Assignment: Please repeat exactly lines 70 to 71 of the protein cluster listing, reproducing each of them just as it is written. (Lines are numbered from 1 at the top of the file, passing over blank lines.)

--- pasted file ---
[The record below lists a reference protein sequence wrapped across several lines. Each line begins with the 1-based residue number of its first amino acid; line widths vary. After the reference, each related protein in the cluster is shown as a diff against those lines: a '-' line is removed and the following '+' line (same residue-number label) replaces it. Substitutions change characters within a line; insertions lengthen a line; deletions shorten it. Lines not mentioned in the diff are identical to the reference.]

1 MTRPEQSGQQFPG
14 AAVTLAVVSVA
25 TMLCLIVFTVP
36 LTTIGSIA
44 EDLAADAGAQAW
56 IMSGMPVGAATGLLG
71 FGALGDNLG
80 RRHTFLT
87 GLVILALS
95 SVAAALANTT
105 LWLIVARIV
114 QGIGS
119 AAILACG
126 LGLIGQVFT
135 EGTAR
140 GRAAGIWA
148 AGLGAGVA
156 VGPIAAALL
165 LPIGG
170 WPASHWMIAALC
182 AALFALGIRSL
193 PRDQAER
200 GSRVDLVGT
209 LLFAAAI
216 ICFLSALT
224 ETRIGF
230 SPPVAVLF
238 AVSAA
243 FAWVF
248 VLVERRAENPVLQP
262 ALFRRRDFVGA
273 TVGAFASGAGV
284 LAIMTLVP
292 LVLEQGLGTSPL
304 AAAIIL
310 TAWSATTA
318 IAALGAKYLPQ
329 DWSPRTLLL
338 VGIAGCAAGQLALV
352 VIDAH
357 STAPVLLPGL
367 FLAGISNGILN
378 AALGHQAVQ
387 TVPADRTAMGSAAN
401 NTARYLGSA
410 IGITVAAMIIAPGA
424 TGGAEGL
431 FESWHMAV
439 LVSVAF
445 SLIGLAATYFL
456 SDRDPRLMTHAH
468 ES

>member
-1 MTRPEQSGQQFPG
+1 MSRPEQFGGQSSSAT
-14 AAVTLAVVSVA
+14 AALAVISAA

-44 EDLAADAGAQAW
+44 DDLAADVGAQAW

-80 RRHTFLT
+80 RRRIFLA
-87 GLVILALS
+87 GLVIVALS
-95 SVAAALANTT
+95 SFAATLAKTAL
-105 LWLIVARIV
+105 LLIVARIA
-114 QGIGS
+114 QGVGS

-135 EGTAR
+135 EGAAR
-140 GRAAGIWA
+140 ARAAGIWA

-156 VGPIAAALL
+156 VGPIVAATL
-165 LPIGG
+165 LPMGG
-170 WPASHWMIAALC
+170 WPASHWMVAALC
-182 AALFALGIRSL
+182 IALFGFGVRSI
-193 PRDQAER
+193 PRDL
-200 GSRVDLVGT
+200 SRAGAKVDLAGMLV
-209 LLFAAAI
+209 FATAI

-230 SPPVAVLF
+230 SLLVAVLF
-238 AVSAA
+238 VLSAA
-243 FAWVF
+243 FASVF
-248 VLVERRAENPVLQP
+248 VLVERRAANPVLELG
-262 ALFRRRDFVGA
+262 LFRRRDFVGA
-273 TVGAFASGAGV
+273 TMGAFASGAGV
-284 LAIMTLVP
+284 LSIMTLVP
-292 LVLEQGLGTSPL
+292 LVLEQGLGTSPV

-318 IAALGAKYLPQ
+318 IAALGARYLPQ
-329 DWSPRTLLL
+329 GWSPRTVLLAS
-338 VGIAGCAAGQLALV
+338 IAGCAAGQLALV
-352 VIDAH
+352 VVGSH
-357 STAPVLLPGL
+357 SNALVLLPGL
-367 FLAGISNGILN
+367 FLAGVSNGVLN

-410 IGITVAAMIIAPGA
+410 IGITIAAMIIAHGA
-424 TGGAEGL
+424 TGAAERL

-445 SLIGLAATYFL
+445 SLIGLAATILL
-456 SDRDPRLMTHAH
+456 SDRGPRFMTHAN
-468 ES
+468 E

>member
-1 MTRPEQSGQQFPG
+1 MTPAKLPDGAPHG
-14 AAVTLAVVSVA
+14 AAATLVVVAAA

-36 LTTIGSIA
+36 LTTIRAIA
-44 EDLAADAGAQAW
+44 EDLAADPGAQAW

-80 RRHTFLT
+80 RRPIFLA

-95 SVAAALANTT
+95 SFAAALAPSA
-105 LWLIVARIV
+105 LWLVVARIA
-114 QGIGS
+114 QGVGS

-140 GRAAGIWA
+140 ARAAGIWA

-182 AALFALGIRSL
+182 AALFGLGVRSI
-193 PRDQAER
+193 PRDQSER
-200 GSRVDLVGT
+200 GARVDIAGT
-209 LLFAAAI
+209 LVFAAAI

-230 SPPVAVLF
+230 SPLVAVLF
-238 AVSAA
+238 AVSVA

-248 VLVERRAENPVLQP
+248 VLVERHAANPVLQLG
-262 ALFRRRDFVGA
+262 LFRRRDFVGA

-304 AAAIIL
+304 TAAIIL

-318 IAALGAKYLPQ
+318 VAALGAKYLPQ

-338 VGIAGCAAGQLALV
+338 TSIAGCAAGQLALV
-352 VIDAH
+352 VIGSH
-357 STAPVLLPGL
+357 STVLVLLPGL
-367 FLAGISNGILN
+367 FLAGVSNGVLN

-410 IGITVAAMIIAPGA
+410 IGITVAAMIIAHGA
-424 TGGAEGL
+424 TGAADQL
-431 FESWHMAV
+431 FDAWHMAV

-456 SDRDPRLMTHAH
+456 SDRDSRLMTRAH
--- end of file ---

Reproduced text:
+114 QGVGS

-135 EGTAR